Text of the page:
I200 AcFes.FIne Land Near HousSoni Miss.
SALE! AT 11 0 O'CLOCK A. .ML
As agents for W. Ham p Jones, S. C. Smith and J. G. Gordon, we will sell in
tracts from ten to 100 acres each to the highest bidder. No by-bidding, and
she goes. If we fail. to sell this land we will give it away. . . . ...
10 PerCent Cash, Balance Liberal Terms
I nplTinil This land lies adjacent to Hall, Miss., four miles west of Houston in
LUUA I lUll Chickasaw County, on the Mobile & Ohio Railroad, between Houston
and Vardaman. Go to Houston day before sale and the Houston Realty Co. will
take you to see this land, either by train or automobile. Four passenger trains stop
at Hall daily. Be ready to leave Houston on the morning of the sale with the big
crowd for Hall. .
PflUniTinM AC Clll This is lack sancly lam an( very fertile- The land is
UUllUI I lUll Ur OWL second bottom, practically level. Most of it has enough
merchantable timber on it to pay for the high-priced land. The cleared land has fine
crops which will show you what can be grown on it, although it has been a very hard
season in this section. Corn, sweet potatoes, Japan clover, and cotton grow well on
this land. Ask the fellow who has been to Houston. He will tell you.
Lunch Served on Grounds at 12 a. m.
... Free Railroad Fare Both Ways ...
RAIIRflAil CADE Will pay your railroad fare from your home, any place in West
nnlLnUnU I nM. Tennessee or Kentucky, to the place of sale and return if you
buy as much as one thousand dollars worth of land at this sale. Everybody is invited
to attend this big land sale. She sells on your bid and not ours.
Houston is located in the most ideal part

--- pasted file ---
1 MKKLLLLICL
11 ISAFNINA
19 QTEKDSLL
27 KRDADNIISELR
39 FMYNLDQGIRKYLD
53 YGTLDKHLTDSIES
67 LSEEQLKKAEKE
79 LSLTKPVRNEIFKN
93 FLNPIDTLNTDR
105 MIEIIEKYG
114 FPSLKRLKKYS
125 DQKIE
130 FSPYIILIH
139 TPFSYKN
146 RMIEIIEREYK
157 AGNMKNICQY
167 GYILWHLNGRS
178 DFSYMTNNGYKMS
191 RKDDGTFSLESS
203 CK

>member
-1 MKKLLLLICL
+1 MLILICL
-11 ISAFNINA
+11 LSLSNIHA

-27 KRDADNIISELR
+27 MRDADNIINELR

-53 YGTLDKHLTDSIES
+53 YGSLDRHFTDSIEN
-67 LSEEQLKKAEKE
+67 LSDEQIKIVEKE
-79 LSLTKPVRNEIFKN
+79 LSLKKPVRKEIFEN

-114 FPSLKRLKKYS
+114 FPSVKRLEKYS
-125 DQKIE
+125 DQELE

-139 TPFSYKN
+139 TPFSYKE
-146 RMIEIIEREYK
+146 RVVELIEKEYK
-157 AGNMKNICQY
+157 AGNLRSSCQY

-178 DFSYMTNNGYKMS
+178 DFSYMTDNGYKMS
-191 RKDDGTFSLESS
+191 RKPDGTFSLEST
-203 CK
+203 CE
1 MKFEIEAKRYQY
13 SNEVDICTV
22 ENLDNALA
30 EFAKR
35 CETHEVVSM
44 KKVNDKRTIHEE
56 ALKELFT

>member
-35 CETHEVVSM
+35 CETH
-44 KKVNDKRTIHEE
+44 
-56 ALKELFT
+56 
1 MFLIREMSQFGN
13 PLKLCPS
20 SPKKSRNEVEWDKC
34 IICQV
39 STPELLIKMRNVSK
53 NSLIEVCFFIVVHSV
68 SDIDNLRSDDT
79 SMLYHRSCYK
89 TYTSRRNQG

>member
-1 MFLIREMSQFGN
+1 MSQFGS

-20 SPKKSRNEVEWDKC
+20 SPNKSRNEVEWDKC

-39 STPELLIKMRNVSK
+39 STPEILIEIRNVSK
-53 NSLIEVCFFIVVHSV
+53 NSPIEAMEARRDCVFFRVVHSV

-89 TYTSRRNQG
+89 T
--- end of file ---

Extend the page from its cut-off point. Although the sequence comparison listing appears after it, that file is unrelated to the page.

of Mississippi, at the crossing of the Mo
bile & Ohio and the Gulf, Mobile and Northern Railroads. It is a dandy little town
o over 2000 people, . known as headquarters for West Tennessee and Kentucky
folks. Good schools, five churches, fine climate. No better or more hospitable social
conditions prevail anywhere. Good roads. Why not attend this sale and buy as
good land as there is to be found anywhere, and, no doubt, as low as $ 1 0 per acre.
Remember, at your own price.
$25.00 Given Away During the Sale
FACTS CONCERNING HOUSTON
This is a real opportunity for you to buy cheap land that will double in value within twelve months. Land
in this section is just beginning to advance. Any land that will produce 50 barrels corn, a bale of contton, 300
hampers of sweet potatoes, will not sell very long at $20 per acre. "Let's go." For further 'particulars inquire
of either of the above parties at Houston, Miss., or at our office in Martin, Tennessee.
FINCl BROS. LAND
if youI watch
YES. TOMMY TINKER IS MY NAME.
I HAVE A JOB WITH THE BEST HARDWARE STORE IN
THIS TOWN. '
MY JOB IS TO BE IN THIS PAPER EVERY WEEK AND
TELL YOU ABOUT HARDWARE AND WHERE TO BUY IT.
READ WHAT I HAVE TO SAY. I WILL TELL YOU
THINGS YOU WILL WANT TO KNOW.
I'M GOING TO .WORK TOR
Frank C. Wehman
THE HOME OF THE MAJESTIC RANGE.
- FOR SAOL -
One two story 10 room house, on lot
100x133 ft. Sewer connected, elec
tric light, toilet and bath. Corner 3rd
and Gibbs streets.
Also about 3 1-2 acres in bearing -Orchard
and Poultry Yard, outside
Properties to be sold together.
LOCAL AND PERSONAL.
Eat at Forrester',
R. E. Craig went to Fulton Monday.
Mrs. Price Fields is visiting in this
Miss Lurlino Wilkerson is visiting in
Troy this week.